Nigrin: Your amazing and very complex experimental documentary film shows viewers precisely framed shots of Sunset Boulevard, while various voices of people living in Los Angeles can be heard talking about aspects and experiences of their lives. What made you want to make this film about this street in Hollywood and Los Angeles?
Wichmann: The initial moment that led me to make this film happened during the first time I visited Los Angeles in 2015. I was standing on the sidewalk and suddenly realised that I was on Sunset Boulevard. I don’t remember what I had expected but I was definitely surprised that it was a lot less glamorous then it had been in my imagination. This moment made me think a lot about certain images and the way they seem to inform us about the reality of a place while actually physically being in that place feels most of the time different.
I was interested in this dissonance and the interrelation of how images produce and define our realities. A big part of global image production takes place in Los Angeles, this industry of producing images reflects and creates contemporary dreams, hopes and illusions while at the same time, for example, the number of people experiencing homelessness rose by 12.7% in 2019 to a total of 66,436 people in Los Angeles County. I was thinking a lot about the way we perceive and define reality in a world full of digital images and how these images might just alienate us from our actual reality and social interactions. They show us a selected frame of the world and make us feel very familiar with places or people even when often we’ve never visited those places or met these people in person.
Nigrin: There is an emblematic quote by one of the voices in your film that says Hollywood is “a bunch of bong shops, t-shirts, tourists and no famous people.” Do you think this assessment is accurate?
Wichmann: I think it depends on who you are and your socio-economic position, I’m sure there are people who experience a very different version of Hollywood. When you go to Hollywood Boulevard on a regular day you will likely encounter the bong shops, t-shirts and tourists that the quote mentions but when the Oscars are happening all the streets are closed off and it is impossible to get there, unless you are invited or work there. I guess, it really depends on who you know and who knows you and what guest lists you are on. It’s a business and an industry of producing images and creating illusions. During the time I was researching and working on the film in Los Angeles, I realised also how much glamour and fame are created through absence. The more glamorous something appears the more it is happening in the distance behind velvet ropes, hedgerows, gateways, security guards, tinted car windows or in exclusive guest list events. This actual absence gives us more space to imagine and we often imagine things more ideal than they might are. I would say, what this quote really emphasizes is the fact, that Hollywood is an industry and as part of that industry of images and stories at some point T-Shirts are being sold to the people who are not on the guest list. It is another form of repeating the images and making them iconic.
Nigrin: Why did you decide not to show the story tellers and only reveal who they are at the end of the film?
Wichmann: I felt that not showing the story tellers makes a difference in the way we listen to what they are saying. I wanted to enable the viewers to listen more closely to the experience the voice is talking about and not be distracted by what the person looks like, and what we might think about or associate with the way they look. I was learning a lot about the interrelations of images, stereotypes and prejudices at the time and really wanted the viewer to not be distracted by what they might ascribe to a person before they even listened to their story. Instead of seeing the person we see the spaces of the city they live in and move through in their daily life. It is often difficult for people, who see the film for the first time, to distinguish how many story tellers there are and I like that a lot, that it could be a different person or the same person who tells us a different part of their story. Creating space for multiple perspectives was very important to me and I guess, this film was a way of trying to enable the viewer to change perspective and feel empathy. For me, the decision not to show the story tellers is a way of saying: maybe it is the story of the person you just saw crossing the street.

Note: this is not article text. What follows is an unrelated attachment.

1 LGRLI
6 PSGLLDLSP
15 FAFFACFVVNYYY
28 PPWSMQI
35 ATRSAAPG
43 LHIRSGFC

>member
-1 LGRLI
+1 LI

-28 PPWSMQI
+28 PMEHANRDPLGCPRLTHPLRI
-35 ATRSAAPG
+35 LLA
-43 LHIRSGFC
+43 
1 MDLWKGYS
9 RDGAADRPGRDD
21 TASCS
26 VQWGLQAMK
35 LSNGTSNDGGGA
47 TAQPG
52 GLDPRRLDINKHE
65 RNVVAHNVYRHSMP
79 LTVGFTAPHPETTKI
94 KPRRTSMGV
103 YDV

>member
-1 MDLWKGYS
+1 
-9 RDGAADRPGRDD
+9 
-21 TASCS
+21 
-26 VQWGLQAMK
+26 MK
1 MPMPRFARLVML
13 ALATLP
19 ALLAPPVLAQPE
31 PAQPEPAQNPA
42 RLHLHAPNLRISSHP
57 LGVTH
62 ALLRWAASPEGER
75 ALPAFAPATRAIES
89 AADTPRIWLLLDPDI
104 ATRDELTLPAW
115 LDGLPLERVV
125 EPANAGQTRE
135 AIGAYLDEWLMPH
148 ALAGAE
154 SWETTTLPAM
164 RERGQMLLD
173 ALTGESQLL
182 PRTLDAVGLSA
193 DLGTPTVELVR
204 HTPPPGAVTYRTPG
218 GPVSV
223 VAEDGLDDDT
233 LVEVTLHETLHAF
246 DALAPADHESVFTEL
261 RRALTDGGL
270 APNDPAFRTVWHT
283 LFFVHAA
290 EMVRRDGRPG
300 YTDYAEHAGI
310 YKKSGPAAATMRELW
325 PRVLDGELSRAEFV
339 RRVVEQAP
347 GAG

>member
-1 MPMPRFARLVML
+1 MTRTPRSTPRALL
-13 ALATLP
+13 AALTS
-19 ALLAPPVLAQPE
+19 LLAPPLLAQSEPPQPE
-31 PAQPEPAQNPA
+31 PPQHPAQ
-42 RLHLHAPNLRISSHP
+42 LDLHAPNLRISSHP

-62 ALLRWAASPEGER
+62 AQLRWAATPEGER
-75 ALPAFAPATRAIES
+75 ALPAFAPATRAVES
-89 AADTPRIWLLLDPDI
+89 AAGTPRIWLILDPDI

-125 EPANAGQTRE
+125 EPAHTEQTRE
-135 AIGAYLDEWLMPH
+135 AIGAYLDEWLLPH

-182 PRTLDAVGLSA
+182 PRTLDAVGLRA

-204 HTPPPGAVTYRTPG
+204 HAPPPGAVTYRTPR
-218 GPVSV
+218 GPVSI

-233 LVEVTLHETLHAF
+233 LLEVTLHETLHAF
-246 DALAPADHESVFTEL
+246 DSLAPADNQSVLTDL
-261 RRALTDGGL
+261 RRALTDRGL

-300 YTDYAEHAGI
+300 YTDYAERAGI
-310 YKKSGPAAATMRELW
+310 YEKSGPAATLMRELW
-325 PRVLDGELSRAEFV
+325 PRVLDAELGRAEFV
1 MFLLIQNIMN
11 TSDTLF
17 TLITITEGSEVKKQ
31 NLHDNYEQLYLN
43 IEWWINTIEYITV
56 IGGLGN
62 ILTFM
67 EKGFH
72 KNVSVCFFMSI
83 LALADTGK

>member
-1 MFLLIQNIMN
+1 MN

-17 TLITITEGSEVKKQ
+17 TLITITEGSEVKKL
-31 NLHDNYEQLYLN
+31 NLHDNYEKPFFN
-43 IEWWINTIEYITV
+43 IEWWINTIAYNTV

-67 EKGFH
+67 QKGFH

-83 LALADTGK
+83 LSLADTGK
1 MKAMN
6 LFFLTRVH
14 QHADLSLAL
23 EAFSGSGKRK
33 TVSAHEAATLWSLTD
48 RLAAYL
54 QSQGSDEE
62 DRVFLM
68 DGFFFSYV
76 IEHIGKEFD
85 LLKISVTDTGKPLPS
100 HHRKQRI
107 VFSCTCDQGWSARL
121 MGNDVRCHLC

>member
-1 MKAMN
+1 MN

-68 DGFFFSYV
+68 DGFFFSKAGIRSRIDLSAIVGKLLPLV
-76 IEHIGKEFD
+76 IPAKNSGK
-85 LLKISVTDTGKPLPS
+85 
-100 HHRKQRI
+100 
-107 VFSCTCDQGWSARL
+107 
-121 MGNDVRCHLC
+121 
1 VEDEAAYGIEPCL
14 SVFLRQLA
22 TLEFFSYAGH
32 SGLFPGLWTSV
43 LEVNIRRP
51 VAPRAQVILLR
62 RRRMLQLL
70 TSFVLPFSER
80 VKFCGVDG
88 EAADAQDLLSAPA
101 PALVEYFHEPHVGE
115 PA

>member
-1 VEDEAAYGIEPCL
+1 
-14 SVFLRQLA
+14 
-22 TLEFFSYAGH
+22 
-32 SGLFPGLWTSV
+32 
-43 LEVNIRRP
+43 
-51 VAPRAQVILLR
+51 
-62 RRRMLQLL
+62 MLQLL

However, despite not showing the story tellers I didn’t want to make them anonymous. I am deeply grateful to Dahlia Ferlito, Vernée Watson, Max Oppenheimer, Theo Triantafyllidis, José Luis Vasquez and Polina Miliou who agreed to do an interview and trusted me with telling their experience. It was therefore very important to me to reveal who they are at the end of the film, so that viewers know who they are and could find out more about their work. I chose each person carefully, because I think their experiences represent different aspects of the city and speak to the relation of images and reality that I wanted to address in the film.
Nigrin: Most of the shots in your film are long shots? Was it a conscious decision to frame Sunset Boulevard this way?
Wichmann: I decided to frame Sunset Boulevard mostly in long shots because I was thinking about film as a medium that is rooted in photography and because I wanted to give the viewer time to explore the space and what was happening in the situation rather then directing their attention to certain details. I tried to compose every image in a way that I felt it could also work as a photograph. The long shots were mostly inspired by Stephen Shores photography, I tried to show what was there and is usually just passed by. I also included slow motion sequences that are based on Ed Ruscha's work “Every Building on the Sunset Strip” and represent the way the city is mostly perceived from inside a car. I am very grateful that writer and poet Lara Schoorl agreed to let me use her text about absence and presence and that artist Timo Fahler read it for this part of the film. Then, there are also short sequences with close ups of the sidewalk, those, I understand as a reference to the digital images we are seeing on our smartphones all the time. I’m so proud that artist and music producer Daniel Pineda who, for years, has been a vital part of the Los Angeles Arts and Music scene, made the music for this part of my film. To me these short sequences represent the many ways smartphones are producing digital images from recordings of our personal life, to protests and police brutality, to social media influencers and celebrity sightings.